We have all observed the bubbles in our beer rising like a helium balloon floating up into the sky. When the beer is first poured there is a surge of bubbles that rise to the top and form a white foamy head.
The head will differ in size depending on how aggressively the beer has been poured into the glass. Poured gently at an angle and the head will be slight. Poured into an upright glass and the head will be a lot deeper. As the beer settles the bubbles calm and the head will decrease to a thin top.
What Makes Beer Keep Bubbling Once It’s In A Beer Glass?
Carbon Dioxide is the gas that produces the bubbles in the first place. It is waiting silently to be released, which happens when we open a bottle or can of beer. Nucleation points are what form the bubbles and those bubbles eventually break from the nucleation points. These bubbles rise in a steady stream to the top of the glass. A nucleated glass will keep beer bubbling in the glass.
The bubbles can enhance the beers aroma and flavor.
What Makes Beer Fizz In The Glass?
As I said carbon dioxide is the gas that is responsible for the fizz in beer. It is known as carbonation and there is a certain amount of natural carbonation formed during the brewing process. But carbonation can be added to a beer too, this is known as forced carbonation.
The amount of carbon dioxide added will depend on the style of beer, a lager being higher in carbonation than an ale. It is kept in the beer by sealing the beer into a bottle or can. The beer is then under pressure and the carbon dioxide will stay in the beer. Once opened the gas is released and tiny bubbles are formed which rise to the top.
This gives us the perfect display of fizz in our beer and forms the delightful foamy head. If you want to go more in depth into beer carbonation, Mammoth Beer explains it well in an article entitled ‘How Brewers Carbonate Beer‘. It explains the different methods used by breweries to carbonate their beer.
If you would like to go even deeper on a science trip then ‘Henry’s Law‘ will fry your head. It is used to perfect the gas absorbed in liquid, or in this case beer.
This is the art of constant flowing bubbles in your beer, this is what keeps those bubbles rising to the top. There is negative and positive nucleation when it comes to that beer in your glass.
First off, what does nucleation actually mean? Trying to explain it didn’t go well, so I borrowed a paragraph from the dictionary, it’s just easier.
Now that’s clear. lets move on.
Negative nucleation can take place when we pour beer into an imperfect or dirty glass. If a glass has scratches or the internal surface is not smooth, then the bubbles are formed around these imperfections. When the bubbles get big enough they will break away and rise to the top.
This also goes for a dirty glass, whether it be grease residue or tiny specks of food from dish water. Or any other dirt on the inside of the glass. Bubbles will form until they are big enough to break away. A sure tell tale sign is when you see bubbles clinging to the inside of the glass.
Any imperfection or dirt inside a glass will create nucleation points and can ruin the beer experience. To find out more about how clean your beer glasses are read ‘Why Is My Beer Glass Dead’.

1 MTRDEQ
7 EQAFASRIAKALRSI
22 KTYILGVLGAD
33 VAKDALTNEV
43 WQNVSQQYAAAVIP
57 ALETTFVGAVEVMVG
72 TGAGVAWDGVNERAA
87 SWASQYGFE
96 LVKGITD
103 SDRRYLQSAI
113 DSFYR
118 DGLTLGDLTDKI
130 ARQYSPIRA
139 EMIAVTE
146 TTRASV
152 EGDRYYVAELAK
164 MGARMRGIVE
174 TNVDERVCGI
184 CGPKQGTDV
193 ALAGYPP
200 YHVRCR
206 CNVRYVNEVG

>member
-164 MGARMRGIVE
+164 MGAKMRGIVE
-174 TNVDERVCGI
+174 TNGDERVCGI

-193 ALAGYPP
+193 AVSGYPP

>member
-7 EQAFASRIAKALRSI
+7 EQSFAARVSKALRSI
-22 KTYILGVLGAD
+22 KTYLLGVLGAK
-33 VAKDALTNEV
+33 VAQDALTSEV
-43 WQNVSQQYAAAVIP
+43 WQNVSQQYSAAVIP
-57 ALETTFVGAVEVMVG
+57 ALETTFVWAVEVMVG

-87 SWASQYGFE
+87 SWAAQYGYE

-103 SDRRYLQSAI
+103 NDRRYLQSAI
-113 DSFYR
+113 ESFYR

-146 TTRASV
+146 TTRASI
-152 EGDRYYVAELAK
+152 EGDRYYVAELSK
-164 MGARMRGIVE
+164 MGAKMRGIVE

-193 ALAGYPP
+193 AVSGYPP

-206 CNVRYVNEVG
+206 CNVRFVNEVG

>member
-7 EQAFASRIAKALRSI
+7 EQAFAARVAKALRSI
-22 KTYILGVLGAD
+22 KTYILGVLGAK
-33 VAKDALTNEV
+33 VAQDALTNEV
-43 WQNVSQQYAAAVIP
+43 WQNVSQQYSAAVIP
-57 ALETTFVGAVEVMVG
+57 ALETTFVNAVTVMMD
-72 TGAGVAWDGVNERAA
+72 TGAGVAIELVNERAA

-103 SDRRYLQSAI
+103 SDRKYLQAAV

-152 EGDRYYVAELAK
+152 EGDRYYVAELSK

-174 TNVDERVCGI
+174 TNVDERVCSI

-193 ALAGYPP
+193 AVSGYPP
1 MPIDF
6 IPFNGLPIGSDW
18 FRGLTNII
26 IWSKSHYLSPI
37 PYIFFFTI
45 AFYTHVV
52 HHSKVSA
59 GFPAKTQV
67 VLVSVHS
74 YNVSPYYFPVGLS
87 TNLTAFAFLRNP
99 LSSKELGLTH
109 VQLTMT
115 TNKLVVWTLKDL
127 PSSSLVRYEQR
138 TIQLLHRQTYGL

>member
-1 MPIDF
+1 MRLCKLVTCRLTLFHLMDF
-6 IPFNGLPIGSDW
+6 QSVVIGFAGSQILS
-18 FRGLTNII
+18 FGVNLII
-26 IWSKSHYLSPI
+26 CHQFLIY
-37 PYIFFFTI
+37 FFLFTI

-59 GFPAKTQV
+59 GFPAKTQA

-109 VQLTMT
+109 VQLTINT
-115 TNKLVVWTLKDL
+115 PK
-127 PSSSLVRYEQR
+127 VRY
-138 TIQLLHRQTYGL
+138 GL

These are negative nucleation points in a glass, so what are positive nucleation points?
What Are Nucleated Beer Glasses?
A positive nucleation in a beer glass is man made, it is creating a nucleation point for a constant flow of bubbles. This is done by etching a small area at the bottom of the glass. It can be a simple pattern or a breweries logo, but the result is the same.
The etching creates an imperfection at the bottom of the glass and this forms the bubbles. As they grow they release and flow to the top of the glass. There will be a constant flow of bubbles flowing from the etched pattern to the head.
The video shows a nucleated glass in action up against a normal glass.
Visually it looks good, the beer looks alive and the opposite of being flat. The bubbles help to keep the head alive and kicking which in turn releases the aromas as you drink. The head retention will leave a lacing around the glass as you drink it. In essence a nucleated beer glass is keeping your beer refreshed as if it had just been poured.
If left long enough any beer will lose its carbonation and go flat. With a nucleated glass this will happen quicker, it speeds up the release of the CO2. A Nucleated glass does not produce more carbonation than a normal glass, it just releases it quicker. Unless you take an hour or more to drink your beer, then this should not be an issue.
Many breweries design nucleated glasses to to be paired with certain beers. They want us to enjoy the beer the way they intended it to be. A dirty glass though will ruin this enjoyment, so make sure your glass is clean whether it is nucleated or not.
If you love those bubbles, then get a set of nucleated glasses and test your favorite beer in one compared to a normal beer glass. You will soon know which one you prefer, but it will change your beer experience.
Nucleated glasses are nothing new, they have been around for a long while now. Although not everyone knows about them even though they may have drunk from one. Even if you are familiar with them, it is worth having your own set because some beers are better enjoyed with one.
Experiment with a few different beers using a nucleated beer glass and share your thoughts below.